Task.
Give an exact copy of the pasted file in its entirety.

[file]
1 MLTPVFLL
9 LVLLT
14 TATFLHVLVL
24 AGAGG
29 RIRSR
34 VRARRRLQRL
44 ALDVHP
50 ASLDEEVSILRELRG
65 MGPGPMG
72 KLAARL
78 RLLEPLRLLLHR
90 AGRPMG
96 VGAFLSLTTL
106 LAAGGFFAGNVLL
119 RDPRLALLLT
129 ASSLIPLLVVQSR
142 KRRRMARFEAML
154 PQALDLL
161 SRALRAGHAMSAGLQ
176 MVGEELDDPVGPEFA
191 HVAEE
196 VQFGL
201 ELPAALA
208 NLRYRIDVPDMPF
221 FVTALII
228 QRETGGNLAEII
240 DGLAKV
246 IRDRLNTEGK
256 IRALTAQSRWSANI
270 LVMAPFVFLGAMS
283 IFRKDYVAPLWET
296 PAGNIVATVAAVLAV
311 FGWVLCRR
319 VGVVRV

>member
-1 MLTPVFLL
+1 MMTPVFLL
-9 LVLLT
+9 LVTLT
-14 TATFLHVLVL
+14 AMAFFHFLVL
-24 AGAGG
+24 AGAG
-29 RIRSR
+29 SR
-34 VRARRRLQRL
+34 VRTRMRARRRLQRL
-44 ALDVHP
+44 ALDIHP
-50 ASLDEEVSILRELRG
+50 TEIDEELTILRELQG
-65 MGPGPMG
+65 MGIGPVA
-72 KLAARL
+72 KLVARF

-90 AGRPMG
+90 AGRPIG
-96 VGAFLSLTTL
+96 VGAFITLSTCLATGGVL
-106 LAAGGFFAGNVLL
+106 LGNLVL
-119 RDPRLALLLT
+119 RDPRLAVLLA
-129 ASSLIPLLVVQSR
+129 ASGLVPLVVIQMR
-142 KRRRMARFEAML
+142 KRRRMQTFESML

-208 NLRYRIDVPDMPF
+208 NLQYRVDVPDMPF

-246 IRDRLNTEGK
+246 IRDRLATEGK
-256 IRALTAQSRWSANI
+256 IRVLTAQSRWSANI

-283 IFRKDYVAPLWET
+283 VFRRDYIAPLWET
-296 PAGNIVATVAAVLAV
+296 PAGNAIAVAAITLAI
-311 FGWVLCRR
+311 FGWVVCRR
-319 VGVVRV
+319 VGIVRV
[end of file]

1 MLTPVFLL
9 LVLLT
14 TATFLHVLVL
24 AGAGG
29 RIRSR
34 VRARRRLQRL
44 ALDVHP
50 ASLDEEVSILRELRG
65 MGPGPMG
72 KLAARL
78 RLLEPLRLLLHR
90 AGRPMG
96 VGAFLSLTTL
106 LAAGGFFAGNVLL
119 RDPRLALLLT
129 ASSLIPLLVVQSR
142 KRRRMARFEAML
154 PQALDLL
161 SRALRAGHAMSAGLQ
176 MVGEELDDPVGPEFA
191 HVAEE
196 VQFGL
201 ELPAALA
208 NLRYRIDVPDMPF
221 FVTALII
228 QRETGGNLAEII
240 DGLAKV
246 IRDRLNTEGK
256 IRALTAQSRWSANI
270 LVMAPFVFLGAMS
283 IFRKDYVAPLWET
296 PAGNIVATVAAVLAV
311 FGWVLCRR
319 VGVVRV

>member
-1 MLTPVFLL
+1 MMTPVFLL
-9 LVLLT
+9 LVTLT
-14 TATFLHVLVL
+14 AMAFFHFLVL
-24 AGAGG
+24 AGAG
-29 RIRSR
+29 SR
-34 VRARRRLQRL
+34 VRTRMRARRRLQRL
-44 ALDVHP
+44 ALDIHP
-50 ASLDEEVSILRELRG
+50 TEIDEELTILRELQG
-65 MGPGPMG
+65 MGIGPVA
-72 KLAARL
+72 KLVARF

-90 AGRPMG
+90 AGRPIG
-96 VGAFLSLTTL
+96 VGAFITLSTCLATGGVL
-106 LAAGGFFAGNVLL
+106 LGNLVL
-119 RDPRLALLLT
+119 RDPRLAVLLA
-129 ASSLIPLLVVQSR
+129 ASGLVPLVVIQMR
-142 KRRRMARFEAML
+142 KRRRMQTFESML

-208 NLRYRIDVPDMPF
+208 NLQYRVDVPDMPF

-246 IRDRLNTEGK
+246 IRDRLATEGK
-256 IRALTAQSRWSANI
+256 IRVLTAQSRWSANI

-283 IFRKDYVAPLWET
+283 VFRRDYIAPLWET
-296 PAGNIVATVAAVLAV
+296 PAGNAIAVAAITLAI
-311 FGWVLCRR
+311 FGWVVCRR
-319 VGVVRV
+319 VGIVRV